EARTH (ZEMLYA) (director/writer: Alexander Dovzhenko; cinematographer: Danylo Demutsky; editor: Alexander Dovzhenko; cast: Semyon Swashenko (Vasili ‘Basil’ Opanas), S. Shkurat (Opanas), P. Masokha (Khoma), Yuliya Solntseva (Vasili’s sister), Yelena Maksimova (Natalya, Vasili’s fiancee ), Nikolai Nademsky (Semyon ‘Simon’ Opanas), Ivan Franko (Arkhip Whitehorse, Khoma’s father), Vladimir Mikhajlov (Village priest); Runtime: 70; MPAA Rating: NR; Kino Video; 1930-silent-USSR-in Russian with English subtitles)
“A unique political poem.”
Reviewed by Dennis Schwartz
Alexander Dovzhenko (“Ivan”/”Diplomatic Pouch“/”Shchors”)directs in a splashy personal way this intriguingSoviet propaganda film, the last leg of his trilogy (Zvenigora-1928 & Arsenal-1929). Earth is a tribute to Dovzhenko’s heritage as a peasant of the Ukraine, where the jubilant peasants are shown to be at one with the rich earth. It tells about a collective farm in the Ukraine purchasing a tractor, something which enthuses the peasants with a new hope for the future and makes them more modern. The film points out that it was in the Ukraine where collective farming was first advanced in the Soviet Union.
The internationally honored film-maker was born to illiterate peasants and became a rural village schoolteacher. He later studied economics during the Russian Revolution and became a Soviet diplomatic before reinventing himself as a serious film-maker in 1926.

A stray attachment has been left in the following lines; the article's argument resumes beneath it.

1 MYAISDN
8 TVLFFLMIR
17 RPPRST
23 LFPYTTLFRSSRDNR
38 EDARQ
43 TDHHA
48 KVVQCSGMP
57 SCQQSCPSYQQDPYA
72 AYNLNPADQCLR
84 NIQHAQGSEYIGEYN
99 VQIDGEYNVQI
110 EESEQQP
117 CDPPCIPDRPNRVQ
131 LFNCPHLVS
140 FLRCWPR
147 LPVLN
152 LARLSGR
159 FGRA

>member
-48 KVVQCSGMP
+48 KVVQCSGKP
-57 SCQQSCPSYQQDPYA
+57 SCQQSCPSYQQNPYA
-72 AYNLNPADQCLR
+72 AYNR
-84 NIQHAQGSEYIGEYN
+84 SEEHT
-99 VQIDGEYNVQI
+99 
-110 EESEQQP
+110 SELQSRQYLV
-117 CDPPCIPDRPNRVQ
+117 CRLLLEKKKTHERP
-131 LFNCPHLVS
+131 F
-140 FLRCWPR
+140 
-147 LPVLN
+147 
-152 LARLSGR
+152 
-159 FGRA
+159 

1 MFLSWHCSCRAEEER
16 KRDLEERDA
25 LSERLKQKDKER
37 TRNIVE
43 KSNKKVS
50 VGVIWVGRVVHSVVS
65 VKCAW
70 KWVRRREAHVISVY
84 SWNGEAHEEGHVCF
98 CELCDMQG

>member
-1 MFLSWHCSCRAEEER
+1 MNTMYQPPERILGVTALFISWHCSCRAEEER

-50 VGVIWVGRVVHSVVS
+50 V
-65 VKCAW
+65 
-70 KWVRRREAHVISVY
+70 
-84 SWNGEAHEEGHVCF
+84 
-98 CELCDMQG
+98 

Earth is a classic celebrated for its lyrical homage to the wonders of nature and of Dovzhenko’s raw film techniques of loading up the film with close-ups of peasants. The director’s signature shot is of a field of sunflowers seemingly waving goodbye to the old ways of farming and saluting a martyred dead young peasant (Semyon Swashenko) being carried to the grave by mourners after shot by a crazed wealthy landowner because his tractor had crossed into his land. The heroic collective farm must face the opposition of the rich landowners, and must continue to press on to make the collective work after the village leader has been buried in a ceremony that was not Christian. The murderous act unites the peasants even more, and the film is turned into a unique political poem and one that is aesthetically beautiful to behold.
It was influential in changing the way films were made at the time, and is still recognized by many film critics to be on their list of best films ever. The use of tractors instead of animals to plow the fields is used to show the transformation of Soviet society into modern times and even the playing field for all classes. My favorite oddball shot, one censored by the Soviets, in this revolt of the peasants film, is of a peasant pissing in the radiator of the new tractor so it can move again when it ran out of water.
REVIEWED ON 2/21/2012 GRADE: A-
Dennis Schwartz: “Ozus’ World Movie Reviews”
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